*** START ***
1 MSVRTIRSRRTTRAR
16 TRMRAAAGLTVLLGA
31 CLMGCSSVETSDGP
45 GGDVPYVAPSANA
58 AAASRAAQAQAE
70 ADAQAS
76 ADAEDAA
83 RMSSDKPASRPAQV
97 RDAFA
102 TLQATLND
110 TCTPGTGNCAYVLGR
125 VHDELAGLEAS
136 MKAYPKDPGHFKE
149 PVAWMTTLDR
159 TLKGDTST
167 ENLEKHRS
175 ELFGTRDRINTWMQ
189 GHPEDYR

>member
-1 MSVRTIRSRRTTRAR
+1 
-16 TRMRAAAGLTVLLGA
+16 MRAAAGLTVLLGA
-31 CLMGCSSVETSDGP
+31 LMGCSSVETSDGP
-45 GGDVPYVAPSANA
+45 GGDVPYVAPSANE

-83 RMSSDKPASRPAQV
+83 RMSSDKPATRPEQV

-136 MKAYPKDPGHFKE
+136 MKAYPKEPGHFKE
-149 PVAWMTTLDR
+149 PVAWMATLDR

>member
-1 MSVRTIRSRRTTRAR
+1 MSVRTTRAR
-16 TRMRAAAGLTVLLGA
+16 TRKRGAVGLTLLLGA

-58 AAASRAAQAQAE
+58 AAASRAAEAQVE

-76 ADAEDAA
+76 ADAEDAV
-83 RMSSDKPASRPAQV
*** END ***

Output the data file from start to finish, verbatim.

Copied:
1 MSVRTIRSRRTTRAR
16 TRMRAAAGLTVLLGA
31 CLMGCSSVETSDGP
45 GGDVPYVAPSANA
58 AAASRAAQAQAE
70 ADAQAS
76 ADAEDAA
83 RMSSDKPASRPAQV
97 RDAFA
102 TLQATLND
110 TCTPGTGNCAYVLGR
125 VHDELAGLEAS
136 MKAYPKDPGHFKE
149 PVAWMTTLDR
159 TLKGDTST
167 ENLEKHRS
175 ELFGTRDRINTWMQ
189 GHPEDYR

>member
-1 MSVRTIRSRRTTRAR
+1 
-16 TRMRAAAGLTVLLGA
+16 MRAAAGLTVLLGA
-31 CLMGCSSVETSDGP
+31 LMGCSSVETSDGP
-45 GGDVPYVAPSANA
+45 GGDVPYVAPSANE

-83 RMSSDKPASRPAQV
+83 RMSSDKPATRPEQV

-136 MKAYPKDPGHFKE
+136 MKAYPKEPGHFKE
-149 PVAWMTTLDR
+149 PVAWMATLDR

>member
-1 MSVRTIRSRRTTRAR
+1 MSVRTTRAR
-16 TRMRAAAGLTVLLGA
+16 TRKRGAVGLTLLLGA

-58 AAASRAAQAQAE
+58 AAASRAAEAQVE

-76 ADAEDAA
+76 ADAEDAV
-83 RMSSDKPASRPAQV